There are a number of heritage registers around the world, which keep lists of natural or man-made objects deemed to be of heritage value.
Sites owned and run by the provincial government as a functioning historic site or museum are known as Provincial Historic Sites and Provincial Historic Areas. Buildings and sites owned by private citizens and companies or other levels or branches of government may gain one of two levels of historic designation, "Registered Historic Resource" or "Provincial Historic Resource".. Historic designation in Alberta is governed by the Historic Resources Act.. The province also lists buildings deemed historically significant by municipal governments on the Alberta Register of Historic Places, which is also part of the larger Canadian Register of Historic Places although this does not imply provincial or federal government status or protection. The Alberta Main Street Program helps to preserve historic buildings in the downtowns of smaller communities. The Heritage Survey Program is a survey of 80,000 historic buildings in Alberta, with no protective status.
In the Republic of Ireland, some registers are maintained by sections of the Department of the Environment, Heritage and Local Government (The National Monuments Service and National Inventory of Architectural Heritage). Others are maintained by the "planning authority": the local council for the county, city, borough, or town where the monument or building is sited.
|National Monument||"a monument or the remains of a monument the preservation of which is a matter of national importance by reason of the historical, architectural, traditional, artistic, or archaeological interest attaching thereto"||Owned or managed by the National Monuments Service. The Service's own list of monuments is not definitive.|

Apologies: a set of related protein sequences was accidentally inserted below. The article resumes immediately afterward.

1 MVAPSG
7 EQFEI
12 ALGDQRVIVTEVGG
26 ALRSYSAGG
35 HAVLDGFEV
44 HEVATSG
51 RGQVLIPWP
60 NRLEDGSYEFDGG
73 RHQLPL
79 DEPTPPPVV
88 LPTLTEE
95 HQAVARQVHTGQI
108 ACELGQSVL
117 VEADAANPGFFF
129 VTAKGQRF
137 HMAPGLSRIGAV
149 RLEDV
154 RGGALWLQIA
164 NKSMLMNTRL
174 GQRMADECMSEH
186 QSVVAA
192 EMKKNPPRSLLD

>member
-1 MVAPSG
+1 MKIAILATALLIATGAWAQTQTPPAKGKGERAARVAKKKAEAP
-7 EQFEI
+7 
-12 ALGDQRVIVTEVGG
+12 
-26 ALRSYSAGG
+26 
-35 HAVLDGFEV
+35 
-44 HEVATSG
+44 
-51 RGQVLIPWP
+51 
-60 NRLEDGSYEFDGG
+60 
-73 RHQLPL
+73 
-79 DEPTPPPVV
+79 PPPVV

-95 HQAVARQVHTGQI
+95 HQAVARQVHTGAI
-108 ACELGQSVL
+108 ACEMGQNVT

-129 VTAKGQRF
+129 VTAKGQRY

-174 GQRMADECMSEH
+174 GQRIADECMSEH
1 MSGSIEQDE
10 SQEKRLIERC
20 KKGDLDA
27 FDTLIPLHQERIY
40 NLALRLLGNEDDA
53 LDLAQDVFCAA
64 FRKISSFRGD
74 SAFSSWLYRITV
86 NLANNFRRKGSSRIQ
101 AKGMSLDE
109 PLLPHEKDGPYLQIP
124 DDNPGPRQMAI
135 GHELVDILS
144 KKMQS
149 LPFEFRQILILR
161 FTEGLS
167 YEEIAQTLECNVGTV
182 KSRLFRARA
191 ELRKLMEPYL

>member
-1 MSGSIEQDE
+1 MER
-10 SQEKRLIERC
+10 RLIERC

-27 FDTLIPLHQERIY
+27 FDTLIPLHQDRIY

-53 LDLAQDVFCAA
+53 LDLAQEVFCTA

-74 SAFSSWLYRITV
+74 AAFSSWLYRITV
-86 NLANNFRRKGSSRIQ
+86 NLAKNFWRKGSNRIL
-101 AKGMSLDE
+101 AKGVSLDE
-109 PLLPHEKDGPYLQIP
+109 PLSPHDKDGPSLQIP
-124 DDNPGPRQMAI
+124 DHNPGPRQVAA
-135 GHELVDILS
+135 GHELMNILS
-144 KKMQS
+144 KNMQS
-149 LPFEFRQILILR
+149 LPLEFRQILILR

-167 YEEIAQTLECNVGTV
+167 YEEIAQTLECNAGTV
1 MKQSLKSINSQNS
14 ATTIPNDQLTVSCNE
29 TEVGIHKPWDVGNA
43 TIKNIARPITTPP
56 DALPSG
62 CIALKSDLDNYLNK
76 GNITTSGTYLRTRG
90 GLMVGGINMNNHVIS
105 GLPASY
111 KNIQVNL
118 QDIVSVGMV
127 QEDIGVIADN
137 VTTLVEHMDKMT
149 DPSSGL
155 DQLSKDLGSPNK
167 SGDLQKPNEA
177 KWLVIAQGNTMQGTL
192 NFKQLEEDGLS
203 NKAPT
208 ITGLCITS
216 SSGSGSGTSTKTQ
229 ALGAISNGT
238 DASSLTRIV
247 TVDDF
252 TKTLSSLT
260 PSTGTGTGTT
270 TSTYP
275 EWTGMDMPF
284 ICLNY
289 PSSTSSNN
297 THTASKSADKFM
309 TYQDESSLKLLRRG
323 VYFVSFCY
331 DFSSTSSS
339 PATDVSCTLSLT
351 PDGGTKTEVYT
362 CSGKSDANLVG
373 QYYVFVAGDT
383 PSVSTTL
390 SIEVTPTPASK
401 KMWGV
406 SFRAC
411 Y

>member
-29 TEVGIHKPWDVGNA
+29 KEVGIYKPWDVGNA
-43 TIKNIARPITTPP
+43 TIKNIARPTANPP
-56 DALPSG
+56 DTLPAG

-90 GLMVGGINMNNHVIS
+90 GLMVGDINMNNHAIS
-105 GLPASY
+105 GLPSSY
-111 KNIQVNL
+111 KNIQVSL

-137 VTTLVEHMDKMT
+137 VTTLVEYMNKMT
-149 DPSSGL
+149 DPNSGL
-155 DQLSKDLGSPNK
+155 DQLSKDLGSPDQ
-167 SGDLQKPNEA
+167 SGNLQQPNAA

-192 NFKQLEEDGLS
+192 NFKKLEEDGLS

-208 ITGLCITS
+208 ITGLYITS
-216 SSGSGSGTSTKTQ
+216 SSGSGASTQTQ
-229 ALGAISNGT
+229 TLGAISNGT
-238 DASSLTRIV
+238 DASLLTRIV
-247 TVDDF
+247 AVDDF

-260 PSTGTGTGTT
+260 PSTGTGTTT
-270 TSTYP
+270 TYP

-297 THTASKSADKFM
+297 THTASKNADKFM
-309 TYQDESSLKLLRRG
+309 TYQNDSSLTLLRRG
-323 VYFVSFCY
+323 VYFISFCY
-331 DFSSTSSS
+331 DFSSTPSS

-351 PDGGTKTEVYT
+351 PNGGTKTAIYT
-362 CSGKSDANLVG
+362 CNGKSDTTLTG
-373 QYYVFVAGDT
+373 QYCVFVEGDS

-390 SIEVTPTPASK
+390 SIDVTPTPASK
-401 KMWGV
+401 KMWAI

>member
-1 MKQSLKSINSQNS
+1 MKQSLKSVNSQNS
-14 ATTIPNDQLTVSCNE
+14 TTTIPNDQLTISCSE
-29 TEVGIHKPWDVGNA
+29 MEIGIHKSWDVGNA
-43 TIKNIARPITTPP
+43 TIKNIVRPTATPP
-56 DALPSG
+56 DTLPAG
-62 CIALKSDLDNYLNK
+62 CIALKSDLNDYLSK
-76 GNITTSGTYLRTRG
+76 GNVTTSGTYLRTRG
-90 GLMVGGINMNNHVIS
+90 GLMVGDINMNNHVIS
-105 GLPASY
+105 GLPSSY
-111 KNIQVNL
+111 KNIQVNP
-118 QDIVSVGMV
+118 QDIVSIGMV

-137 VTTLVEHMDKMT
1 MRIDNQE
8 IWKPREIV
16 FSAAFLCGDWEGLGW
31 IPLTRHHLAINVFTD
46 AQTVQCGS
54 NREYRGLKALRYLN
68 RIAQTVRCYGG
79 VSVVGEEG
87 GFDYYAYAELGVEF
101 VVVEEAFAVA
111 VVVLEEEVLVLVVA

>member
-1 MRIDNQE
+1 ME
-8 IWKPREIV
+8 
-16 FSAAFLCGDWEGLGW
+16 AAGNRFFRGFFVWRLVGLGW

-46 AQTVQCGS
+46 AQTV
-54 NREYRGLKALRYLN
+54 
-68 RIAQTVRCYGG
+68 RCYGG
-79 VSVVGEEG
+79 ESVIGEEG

|National Inventory of Architectural Heritage||"all—
(a) structures and buildings together with their settings and attendant grounds, fixtures and fittings,
(b) groups of such structures and buildings, and
which are of architectural, historical, archaeological, artistic, cultural, scientific, social or technical interest"
|National Inventory of Architectural Heritage. The NIAH's survey is not yet complete.|
|protected structure||"structures, or parts of structures, which form part of the architectural heritage and which are of special architectural, historical, archaeological, artistic, cultural, scientific, social or technical interest"||Relevant planning authority maintains a list as part of its development plan.|
|architectural conservation area||"a place, area, group of structures or townscape, taking
account of building lines and heights, that—
(a) is of special architectural, historical, archaeological, artistic, cultural, scientific, social or technical interest or value, or
(b) contributes to the appreciation of protected structures"
|special planning control area||"an architectural conservation area [...] of special importance to, or as respects, the civic life or the architectural, historical, cultural or social character of a city or town in which it is situated"||Planning authority|
|area of special amenity||"by reason of—
(a) its outstanding natural beauty, or
(b) its special recreational value,
and having regard to any benefits for nature conservation"
|Database of Historic Gardens and Designed Landscapes||Gardens marked on the first- or second-edition (1850–95) maps of the Ordnance Survey of Ireland.||National Inventory of Architectural Heritage|
Heritage, culture, planning and conservation are devolved issues in the United Kingdom, and are dealt with by the governments of the constituent countries. England, which does not have its own devolved government, is covered by an agency of the United Kingdom government. See also Historic Environment Record (HERs) and Sites and Monuments Record (SMRs) maintained usually at a local government level (Archaeological Trusts in Wales).